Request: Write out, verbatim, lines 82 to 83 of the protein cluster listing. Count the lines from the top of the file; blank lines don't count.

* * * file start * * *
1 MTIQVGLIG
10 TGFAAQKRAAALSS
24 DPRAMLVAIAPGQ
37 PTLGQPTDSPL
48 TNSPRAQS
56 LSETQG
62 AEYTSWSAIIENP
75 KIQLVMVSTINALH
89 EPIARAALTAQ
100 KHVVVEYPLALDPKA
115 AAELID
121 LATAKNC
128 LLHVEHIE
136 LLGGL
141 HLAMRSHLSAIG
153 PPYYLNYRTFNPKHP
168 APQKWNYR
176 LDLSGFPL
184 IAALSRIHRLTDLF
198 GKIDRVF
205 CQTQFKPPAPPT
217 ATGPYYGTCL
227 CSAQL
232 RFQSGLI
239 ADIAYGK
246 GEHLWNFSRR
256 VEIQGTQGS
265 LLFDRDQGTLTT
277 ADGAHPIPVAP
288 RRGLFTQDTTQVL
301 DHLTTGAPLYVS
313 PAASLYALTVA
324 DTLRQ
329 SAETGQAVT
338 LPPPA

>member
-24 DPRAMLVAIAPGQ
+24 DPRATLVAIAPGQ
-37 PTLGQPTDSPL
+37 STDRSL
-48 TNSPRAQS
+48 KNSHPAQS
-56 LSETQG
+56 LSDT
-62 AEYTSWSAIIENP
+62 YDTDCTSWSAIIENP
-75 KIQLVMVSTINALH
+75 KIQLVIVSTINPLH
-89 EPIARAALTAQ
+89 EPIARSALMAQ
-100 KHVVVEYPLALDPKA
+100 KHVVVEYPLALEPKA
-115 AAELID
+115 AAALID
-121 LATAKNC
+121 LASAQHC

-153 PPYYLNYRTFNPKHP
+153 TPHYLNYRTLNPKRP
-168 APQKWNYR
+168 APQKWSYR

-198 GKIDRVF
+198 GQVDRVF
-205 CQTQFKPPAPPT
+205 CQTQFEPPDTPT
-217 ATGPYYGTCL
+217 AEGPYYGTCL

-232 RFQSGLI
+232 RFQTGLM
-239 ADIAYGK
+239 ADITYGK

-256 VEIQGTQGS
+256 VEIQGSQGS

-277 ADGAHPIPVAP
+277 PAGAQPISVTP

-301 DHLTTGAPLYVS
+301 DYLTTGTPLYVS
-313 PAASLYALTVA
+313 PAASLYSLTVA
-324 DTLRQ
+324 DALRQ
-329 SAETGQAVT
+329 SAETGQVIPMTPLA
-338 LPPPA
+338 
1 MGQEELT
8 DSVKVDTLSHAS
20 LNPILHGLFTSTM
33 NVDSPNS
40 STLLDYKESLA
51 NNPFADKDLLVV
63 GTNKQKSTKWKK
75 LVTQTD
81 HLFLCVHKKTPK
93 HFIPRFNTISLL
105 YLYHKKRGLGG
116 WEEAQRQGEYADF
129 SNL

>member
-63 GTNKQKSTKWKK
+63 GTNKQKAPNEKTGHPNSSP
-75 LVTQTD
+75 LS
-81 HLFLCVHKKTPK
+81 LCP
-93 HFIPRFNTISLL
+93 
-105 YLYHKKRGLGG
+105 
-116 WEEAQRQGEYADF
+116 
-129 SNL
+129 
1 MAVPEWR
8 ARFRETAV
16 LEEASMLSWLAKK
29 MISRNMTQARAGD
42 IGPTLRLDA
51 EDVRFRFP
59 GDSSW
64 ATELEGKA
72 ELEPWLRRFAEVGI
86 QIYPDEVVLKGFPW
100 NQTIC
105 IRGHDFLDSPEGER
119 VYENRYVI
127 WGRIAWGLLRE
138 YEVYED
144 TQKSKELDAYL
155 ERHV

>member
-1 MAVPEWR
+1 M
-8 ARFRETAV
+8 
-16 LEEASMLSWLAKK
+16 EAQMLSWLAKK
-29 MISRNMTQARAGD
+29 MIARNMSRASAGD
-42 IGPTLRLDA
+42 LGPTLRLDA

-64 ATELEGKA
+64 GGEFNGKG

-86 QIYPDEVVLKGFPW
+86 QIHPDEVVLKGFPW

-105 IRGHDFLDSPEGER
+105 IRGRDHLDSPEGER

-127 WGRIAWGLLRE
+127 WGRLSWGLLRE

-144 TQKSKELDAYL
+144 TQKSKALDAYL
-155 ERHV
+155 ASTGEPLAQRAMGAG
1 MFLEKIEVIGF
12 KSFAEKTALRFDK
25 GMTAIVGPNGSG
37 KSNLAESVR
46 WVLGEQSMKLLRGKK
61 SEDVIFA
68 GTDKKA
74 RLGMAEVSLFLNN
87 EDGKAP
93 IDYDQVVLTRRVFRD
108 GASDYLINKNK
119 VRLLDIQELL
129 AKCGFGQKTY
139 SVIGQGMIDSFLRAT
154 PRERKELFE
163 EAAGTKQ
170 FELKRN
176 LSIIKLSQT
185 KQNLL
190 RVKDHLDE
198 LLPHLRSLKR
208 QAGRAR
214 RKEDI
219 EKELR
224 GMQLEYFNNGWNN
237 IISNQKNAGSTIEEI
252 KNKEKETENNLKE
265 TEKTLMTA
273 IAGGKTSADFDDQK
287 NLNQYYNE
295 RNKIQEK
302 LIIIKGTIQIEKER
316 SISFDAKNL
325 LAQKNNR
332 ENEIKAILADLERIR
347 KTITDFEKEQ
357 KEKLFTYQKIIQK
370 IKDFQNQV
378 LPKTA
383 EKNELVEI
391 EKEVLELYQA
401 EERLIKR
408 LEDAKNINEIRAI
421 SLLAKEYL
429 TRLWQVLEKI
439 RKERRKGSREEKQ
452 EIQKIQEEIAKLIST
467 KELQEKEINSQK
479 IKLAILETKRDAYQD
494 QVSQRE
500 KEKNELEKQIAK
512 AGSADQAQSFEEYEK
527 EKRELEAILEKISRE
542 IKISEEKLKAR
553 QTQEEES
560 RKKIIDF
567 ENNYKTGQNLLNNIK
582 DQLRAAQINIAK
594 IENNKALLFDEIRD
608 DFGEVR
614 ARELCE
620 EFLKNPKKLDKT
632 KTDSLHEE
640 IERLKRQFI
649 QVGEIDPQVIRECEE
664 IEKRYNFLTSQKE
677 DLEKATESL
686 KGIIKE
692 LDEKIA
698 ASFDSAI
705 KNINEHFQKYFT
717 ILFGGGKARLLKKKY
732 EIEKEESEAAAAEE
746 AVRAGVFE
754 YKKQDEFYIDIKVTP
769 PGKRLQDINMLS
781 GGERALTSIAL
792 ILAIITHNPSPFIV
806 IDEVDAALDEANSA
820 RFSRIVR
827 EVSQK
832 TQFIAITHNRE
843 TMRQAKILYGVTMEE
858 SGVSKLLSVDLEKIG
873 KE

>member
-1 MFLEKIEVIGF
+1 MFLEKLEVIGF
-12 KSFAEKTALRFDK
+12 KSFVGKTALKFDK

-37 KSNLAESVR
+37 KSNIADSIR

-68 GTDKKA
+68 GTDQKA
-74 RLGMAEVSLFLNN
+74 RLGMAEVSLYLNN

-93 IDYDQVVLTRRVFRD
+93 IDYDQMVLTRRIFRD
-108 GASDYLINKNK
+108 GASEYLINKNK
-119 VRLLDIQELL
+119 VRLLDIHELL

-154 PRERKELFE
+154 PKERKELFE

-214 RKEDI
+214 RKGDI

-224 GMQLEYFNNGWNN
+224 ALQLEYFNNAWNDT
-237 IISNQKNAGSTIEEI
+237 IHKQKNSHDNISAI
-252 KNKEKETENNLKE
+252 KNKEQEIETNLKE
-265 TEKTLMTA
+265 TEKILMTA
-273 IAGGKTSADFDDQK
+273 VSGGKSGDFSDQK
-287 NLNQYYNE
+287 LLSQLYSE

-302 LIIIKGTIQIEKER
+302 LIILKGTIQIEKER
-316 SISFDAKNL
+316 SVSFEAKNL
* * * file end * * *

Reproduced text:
+329 SAETGQVIPMTPLA
-338 LPPPA